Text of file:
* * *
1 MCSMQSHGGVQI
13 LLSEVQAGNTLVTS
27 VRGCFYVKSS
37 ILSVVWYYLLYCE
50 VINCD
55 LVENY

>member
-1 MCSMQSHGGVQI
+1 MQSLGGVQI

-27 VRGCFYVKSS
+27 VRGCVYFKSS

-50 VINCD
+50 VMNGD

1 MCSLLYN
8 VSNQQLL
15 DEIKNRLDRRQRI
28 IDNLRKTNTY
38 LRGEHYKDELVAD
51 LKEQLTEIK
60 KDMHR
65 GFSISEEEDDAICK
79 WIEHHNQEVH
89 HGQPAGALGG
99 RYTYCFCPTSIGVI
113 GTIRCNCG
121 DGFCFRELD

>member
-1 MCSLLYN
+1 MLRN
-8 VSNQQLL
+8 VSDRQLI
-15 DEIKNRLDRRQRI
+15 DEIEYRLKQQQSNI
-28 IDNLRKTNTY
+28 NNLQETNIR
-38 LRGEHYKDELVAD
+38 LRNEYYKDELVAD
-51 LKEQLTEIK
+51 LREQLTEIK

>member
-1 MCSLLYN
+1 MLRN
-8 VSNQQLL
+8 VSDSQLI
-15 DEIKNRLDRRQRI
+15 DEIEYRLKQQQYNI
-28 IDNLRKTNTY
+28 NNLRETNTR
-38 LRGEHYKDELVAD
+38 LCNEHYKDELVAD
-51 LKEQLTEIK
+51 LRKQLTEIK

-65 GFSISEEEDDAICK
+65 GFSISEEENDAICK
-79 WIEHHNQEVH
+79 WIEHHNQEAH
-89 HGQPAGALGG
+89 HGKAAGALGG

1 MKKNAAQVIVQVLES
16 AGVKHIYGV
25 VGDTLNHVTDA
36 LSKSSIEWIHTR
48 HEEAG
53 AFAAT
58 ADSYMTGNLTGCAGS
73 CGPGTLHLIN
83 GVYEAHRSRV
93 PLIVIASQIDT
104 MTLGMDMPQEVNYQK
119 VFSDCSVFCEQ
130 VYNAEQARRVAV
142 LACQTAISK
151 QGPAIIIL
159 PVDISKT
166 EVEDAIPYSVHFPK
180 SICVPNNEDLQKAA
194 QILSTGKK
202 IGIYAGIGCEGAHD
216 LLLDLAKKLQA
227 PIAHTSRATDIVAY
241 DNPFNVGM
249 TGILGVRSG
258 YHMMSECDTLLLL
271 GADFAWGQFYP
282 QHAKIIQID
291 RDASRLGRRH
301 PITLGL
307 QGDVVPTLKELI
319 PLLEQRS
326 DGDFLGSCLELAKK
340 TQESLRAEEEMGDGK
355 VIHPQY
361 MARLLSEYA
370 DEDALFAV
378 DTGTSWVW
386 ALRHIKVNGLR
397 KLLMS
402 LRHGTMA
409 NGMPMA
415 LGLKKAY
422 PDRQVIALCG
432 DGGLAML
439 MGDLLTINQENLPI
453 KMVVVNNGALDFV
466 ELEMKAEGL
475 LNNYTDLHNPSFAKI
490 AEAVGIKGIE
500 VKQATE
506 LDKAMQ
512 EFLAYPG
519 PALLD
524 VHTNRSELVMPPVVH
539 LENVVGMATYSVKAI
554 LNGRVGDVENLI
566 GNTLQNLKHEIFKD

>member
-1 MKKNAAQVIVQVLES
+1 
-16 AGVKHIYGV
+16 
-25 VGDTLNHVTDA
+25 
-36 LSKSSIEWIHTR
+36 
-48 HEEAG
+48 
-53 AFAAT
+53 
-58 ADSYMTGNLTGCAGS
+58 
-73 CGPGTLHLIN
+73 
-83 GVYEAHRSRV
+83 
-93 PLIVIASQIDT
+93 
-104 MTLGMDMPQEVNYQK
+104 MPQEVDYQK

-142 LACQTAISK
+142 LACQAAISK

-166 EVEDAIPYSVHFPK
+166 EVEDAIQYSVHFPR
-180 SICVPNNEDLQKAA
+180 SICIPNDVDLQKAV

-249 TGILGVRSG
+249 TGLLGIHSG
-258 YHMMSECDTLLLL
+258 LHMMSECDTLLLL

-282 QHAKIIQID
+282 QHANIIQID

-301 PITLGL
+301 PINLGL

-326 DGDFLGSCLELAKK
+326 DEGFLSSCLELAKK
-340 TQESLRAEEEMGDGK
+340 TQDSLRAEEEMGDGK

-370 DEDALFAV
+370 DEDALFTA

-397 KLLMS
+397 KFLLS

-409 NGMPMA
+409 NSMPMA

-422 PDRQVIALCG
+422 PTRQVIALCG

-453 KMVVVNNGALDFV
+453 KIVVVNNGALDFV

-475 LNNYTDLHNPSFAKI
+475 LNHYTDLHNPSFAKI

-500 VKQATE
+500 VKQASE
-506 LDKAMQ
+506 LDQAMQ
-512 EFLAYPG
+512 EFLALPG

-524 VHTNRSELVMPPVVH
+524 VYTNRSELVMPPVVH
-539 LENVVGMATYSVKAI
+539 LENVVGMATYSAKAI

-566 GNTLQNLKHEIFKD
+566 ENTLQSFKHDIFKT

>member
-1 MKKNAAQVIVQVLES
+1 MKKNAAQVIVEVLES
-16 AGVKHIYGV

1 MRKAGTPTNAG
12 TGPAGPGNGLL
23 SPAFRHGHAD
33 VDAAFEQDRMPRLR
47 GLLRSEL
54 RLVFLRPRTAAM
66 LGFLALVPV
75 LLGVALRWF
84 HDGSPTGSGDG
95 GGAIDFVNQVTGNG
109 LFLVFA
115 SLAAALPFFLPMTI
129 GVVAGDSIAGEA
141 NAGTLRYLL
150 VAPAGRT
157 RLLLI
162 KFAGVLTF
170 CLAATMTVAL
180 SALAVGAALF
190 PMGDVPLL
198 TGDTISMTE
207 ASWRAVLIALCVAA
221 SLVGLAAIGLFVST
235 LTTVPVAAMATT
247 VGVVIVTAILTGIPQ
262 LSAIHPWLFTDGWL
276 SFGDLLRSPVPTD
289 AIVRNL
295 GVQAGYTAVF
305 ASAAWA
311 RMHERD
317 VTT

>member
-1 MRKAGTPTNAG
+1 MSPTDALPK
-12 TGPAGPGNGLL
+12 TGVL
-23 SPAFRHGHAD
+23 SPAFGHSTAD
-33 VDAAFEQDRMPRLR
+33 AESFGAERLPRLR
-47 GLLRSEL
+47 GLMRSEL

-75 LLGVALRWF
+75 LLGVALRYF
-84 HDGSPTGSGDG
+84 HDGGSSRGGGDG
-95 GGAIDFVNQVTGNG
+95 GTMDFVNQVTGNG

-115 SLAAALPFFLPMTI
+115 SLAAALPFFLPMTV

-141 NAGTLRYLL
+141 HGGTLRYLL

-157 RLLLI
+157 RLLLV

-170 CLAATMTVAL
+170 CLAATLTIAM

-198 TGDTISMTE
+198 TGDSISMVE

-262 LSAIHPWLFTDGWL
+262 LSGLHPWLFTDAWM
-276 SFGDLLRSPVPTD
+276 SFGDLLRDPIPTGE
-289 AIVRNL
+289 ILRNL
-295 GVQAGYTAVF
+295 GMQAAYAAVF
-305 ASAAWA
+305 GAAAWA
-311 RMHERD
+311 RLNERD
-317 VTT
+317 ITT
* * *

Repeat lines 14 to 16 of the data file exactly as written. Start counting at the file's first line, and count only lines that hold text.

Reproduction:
1 MCSLLYN
8 VSNQQLL
15 DEIKNRLDRRQRI